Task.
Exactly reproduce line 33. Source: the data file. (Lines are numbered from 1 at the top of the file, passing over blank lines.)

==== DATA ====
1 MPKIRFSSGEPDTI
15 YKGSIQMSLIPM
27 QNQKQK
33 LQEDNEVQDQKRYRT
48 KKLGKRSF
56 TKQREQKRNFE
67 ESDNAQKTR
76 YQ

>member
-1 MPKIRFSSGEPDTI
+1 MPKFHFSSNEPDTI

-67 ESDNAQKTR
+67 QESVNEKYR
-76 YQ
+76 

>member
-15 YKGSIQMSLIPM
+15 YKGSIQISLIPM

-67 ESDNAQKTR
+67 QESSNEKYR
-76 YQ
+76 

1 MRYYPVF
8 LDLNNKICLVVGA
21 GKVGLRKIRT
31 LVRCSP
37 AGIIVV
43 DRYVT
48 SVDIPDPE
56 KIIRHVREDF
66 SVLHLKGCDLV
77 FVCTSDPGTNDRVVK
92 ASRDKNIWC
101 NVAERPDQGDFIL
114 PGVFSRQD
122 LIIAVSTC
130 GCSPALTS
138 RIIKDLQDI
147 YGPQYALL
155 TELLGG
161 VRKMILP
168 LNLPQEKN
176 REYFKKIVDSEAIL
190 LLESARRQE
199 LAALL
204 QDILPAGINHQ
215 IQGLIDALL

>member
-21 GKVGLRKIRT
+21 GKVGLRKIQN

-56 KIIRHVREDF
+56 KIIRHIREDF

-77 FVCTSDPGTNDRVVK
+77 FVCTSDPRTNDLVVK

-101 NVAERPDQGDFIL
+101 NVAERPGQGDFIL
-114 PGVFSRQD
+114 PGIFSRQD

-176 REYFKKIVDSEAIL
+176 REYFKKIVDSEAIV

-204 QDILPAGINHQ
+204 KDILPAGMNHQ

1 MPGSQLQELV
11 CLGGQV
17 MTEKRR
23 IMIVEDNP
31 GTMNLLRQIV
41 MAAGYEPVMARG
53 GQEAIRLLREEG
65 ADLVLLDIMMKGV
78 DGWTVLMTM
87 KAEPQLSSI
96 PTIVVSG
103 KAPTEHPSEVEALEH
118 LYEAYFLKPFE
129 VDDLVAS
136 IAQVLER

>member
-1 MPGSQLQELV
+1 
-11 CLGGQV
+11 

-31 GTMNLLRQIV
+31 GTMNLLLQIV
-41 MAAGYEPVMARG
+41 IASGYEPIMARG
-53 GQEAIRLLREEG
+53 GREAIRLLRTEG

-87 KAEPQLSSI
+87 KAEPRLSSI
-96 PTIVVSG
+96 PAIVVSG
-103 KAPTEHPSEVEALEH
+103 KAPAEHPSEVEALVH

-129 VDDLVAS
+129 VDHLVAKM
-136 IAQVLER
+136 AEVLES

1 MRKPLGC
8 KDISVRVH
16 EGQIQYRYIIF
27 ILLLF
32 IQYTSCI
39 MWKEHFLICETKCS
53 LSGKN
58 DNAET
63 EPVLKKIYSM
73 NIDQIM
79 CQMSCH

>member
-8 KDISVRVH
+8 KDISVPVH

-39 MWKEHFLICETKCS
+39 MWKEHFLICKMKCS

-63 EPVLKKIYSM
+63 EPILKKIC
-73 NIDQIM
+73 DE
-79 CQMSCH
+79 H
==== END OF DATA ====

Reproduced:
92 ASRDKNIWC